Unionization and Workers’ Rights in 2024

As has already been discussed in this blog, 2023 saw a record-breaking amount of union activity across the United States.  Strikes by large, high-profile unions representing the United Auto Workers, UPS workers, the teamsters, and writers and actors as well as smaller, lower-profile unions all resulted in gains for workers.

One would think that these wins would translate into an increase in the percentage of unionized workers in the United States, but studies are not yet showing that increase.  In fact, overall union membership dropped in 2023 from 10.1% to 10%.  See https://www.jacksonlewis.com/insights/top-five-labor-law-developments-january-2024. 

Experts suggest a large influx of workers into the economy increased the overall worker population and diluted any specific increases in a unionized workforce.  To the extent there are gains in union membership, these gains are more likely to be in workers of color under the age of 45.

It may be that the impact of 2023 union successes hasn’t revealed itself yet.  Further, there were several rulings by the National Labor Relations Board in 2023 that should create a more favorable environment for union organizing and recruitment.  The impact of these rulings may start to be felt this coming year.

Overall, employers should anticipate continued strong union activity across the country and pay attention to their workforce.  Now may be a good time to consult with legal counsel about how employers can legally respond to unionization efforts should they arise.

The rights of temporary workers in New Jersey also took center stage in 2023 with the passage of the New Jersey Temporary Worker Bill of Rights.  In 2024, New Jersey temporary help service firms await greater clarity from the State on the implementation of the new law.

Temporary help service firms and their clients should monitor the development of regulations issued by the State that will interpret and clarify provisions of the law.  They should also watch for updates on the remaining provisions of the law that have not yet gone into effect, particularly provisions regarding temporary help service firm registration.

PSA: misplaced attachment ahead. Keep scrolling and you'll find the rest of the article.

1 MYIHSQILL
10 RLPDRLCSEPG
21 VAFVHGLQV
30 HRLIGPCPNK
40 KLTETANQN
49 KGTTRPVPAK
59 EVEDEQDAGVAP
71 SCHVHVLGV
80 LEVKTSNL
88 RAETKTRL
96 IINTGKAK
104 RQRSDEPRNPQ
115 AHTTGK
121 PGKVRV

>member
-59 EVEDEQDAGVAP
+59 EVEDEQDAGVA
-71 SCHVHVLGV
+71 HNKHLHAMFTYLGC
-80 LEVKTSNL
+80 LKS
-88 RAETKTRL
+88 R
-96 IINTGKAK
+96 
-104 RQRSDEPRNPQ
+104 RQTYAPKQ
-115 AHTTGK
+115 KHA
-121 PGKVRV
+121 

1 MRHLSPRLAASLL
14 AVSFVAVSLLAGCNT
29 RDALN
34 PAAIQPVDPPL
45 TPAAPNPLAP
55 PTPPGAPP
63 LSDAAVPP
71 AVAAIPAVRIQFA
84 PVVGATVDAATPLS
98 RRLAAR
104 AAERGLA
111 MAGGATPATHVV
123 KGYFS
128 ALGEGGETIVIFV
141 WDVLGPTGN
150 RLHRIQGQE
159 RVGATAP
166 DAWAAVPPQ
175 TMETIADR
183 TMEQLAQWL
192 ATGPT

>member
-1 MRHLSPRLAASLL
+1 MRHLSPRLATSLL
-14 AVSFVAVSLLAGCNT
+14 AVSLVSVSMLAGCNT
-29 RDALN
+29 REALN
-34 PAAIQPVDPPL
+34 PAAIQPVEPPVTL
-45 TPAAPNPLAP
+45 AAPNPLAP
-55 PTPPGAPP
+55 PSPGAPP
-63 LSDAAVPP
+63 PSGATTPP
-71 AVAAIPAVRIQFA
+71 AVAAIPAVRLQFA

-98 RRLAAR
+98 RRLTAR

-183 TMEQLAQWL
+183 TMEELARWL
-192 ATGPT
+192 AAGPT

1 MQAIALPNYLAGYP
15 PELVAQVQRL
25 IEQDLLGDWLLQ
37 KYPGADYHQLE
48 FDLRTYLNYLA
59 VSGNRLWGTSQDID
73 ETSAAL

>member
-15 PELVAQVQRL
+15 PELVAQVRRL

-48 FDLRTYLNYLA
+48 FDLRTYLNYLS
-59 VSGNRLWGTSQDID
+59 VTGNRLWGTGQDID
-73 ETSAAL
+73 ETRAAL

Stay tuned.     

A Leniency Program for New Jersey Small Businesses

It often feels like business owners must contend with a constant stream of new governmental rules and regulations.  However, under A-4753/S-3208, signed into law in March and taking effect just this week, the State of New Jersey is attempting to ease the regulatory burden on small businesses.  Small businesses in New Jersey, defined as businesses having a maximum of 50 full-time employees or the equivalent thereof, now may have a 60 calendar day “cure” period to address and resolve first-time violations in order to avoid paying monetary fines or civil penalties.  In effect, this new legislation grants state agencies the authority to suspend the enforcement of penalties on select first-time violations at their discretion to allow time for the small business to address the source of the penalty.

There are limitations to when the State can offer this “cure” period.  Leniency is not available when a businesses’ violation results in a significant adverse impact on public safety or welfare, poses a risk to the environment, or puts fellow employees’ income or employment benefits in jeopardy.

Further, there are seven exceptions carved into the law where leniency is not available.  These exceptions are: (1) criminal violations; (2) intentional violations; (3) violations that are grounds for the suspension or revocation of the owner’s authority to operate the business; (4) violations that are grounds for the business to be disqualified from bidding for state contracts; (5) violations of any state employment or labor-related law; (6) violations that are grounds for the issuance of a stop-work order; and (7) violations of federal law that require the State to impose a penalty.

Failure to address the violation during the 60 day “cure” period will result in assessment of the applicable fines and penalties available under law.  If you have been notified of a first-time violation, or you believe that a first-time violation may be eligible for a cure, you may contact the agency that issued the violation.

Employers are encouraged to visit https://business.nj.gov/recent/leniency-may-be-available-for-first-time-violators-of-some-rules-regulations for more information concerning this new legislation.